Accredited by the New York State Board of Regents as a museum and educational institution, NCMA serves more than 18,000 Long Island school children and their teachers who visit the museum each year for exhibition tours and art-related activities. The Education Department additionally sponsors extensive programming for children, adults and family groups and also offers professional development to Long Island's educators. Regular programs for families and children include the popular Family Sundays at the Museum, an interactive afternoon of gallery talks and hands-on art making. NCMA's professional education staff is augmented by more than 300 volunteers including 40 docents who provide informative exhibition tours for the public and who extend the museum's reach by offering exhibition talks in community-based venues such as libraries and senior citizen centers.
Commissioned in 1925 by Frances Frick, an avid horticulturist and garden club member, the Frick Estate's Formal Gardens have been restored to the original design of the famed landscape architect, Marian Cruger Coffin. Coffin considered these Formal Gardens to be among her finest creations. In recent years, the historic garden trellis and water tower have been restored to original condition. Additionally, many pathways through the 145-acre property are now marked as guided nature trails.
HISTORY OF THE ESTATE
In 1919, Henry Clay Frick, the co-founder of U.S. Steel, purchased the property once owned by the poet and preservationist, William Cullen Bryant, for his son, Childs Frick. The architect Sir Charles Carrick Allom was commissioned to redesign the facade and much of the interior of the home which the Fricks named Clayton. The younger Frick and his wife Frances lived at Clayton for almost 50 years. Following Childs Frick's death in 1965, the estate was purchased by Nassau County which then converted it to a museum, now the Nassau County Museum of Art.
Once administered by Nassau County's Office of Cultural Development, the museum became a private not-for-profit institution in 1989 and is governed and funded by a private board of trustees which includes many of Long Island's prominent business, civic and social leaders.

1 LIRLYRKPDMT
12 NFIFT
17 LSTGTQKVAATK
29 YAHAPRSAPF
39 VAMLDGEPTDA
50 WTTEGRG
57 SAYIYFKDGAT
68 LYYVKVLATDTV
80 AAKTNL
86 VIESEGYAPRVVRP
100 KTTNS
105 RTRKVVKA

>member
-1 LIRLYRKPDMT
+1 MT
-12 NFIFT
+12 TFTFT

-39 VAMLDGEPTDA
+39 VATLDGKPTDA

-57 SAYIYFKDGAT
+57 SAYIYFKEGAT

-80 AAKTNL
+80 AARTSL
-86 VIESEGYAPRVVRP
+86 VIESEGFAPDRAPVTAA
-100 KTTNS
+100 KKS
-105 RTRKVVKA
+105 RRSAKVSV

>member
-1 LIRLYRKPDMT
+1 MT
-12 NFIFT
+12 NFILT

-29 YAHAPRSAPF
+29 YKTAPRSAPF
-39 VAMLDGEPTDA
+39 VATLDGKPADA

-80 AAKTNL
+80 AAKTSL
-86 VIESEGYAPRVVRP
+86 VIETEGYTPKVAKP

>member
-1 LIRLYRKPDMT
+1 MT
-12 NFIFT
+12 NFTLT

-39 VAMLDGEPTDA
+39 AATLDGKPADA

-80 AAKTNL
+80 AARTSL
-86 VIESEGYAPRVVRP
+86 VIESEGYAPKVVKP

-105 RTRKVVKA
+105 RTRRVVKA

The museum is chartered and accredited under the laws of New York State as a not-for-profit private educational institution and museum. The museum is funded through income derived from admissions, parking, membership, special events and private and corporate donations as well as federal and state grants.
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Nassau County Museum of Art is located at One Museum Drive in Roslyn Harbor, just off Northern Boulevard, Route 25A, two traffic lights west of Glen Cove Road. Admission to the main building, the Arnold & Joan Saltzman Fine Art Building, is $10 for adults, $8 for seniors (62+) and $4 for students and children ages 4-12. Members are always admitted free of charge. Docent-led tours of the exhibition are offered at 2 p.m. each day; tours of the mansion are offered each Saturday at 1 p.m.; meet in the lobby, no reservations needed. Tours are free with museum admission. Family art activities and family tours are offered Sundays from 1 pm; free with museum admission. Call (516) 484-9338, ext. 12 to inquire about group tours. Museum hours are 11 a.m. to 4:45 p.m. Tuesday through Sunday. Weekends only there is a $2 parking fee (members free). The Museum Store is open 11 a.m. to 4:30 p.m. Tuesday through Sunday. Periwinkles Café at the Museum is open Saturday and Sunday, 11 a.m. to 4 p.m. Call (516) 484-9337 for current exhibitions, events, days/times and directions or log onto the museum website.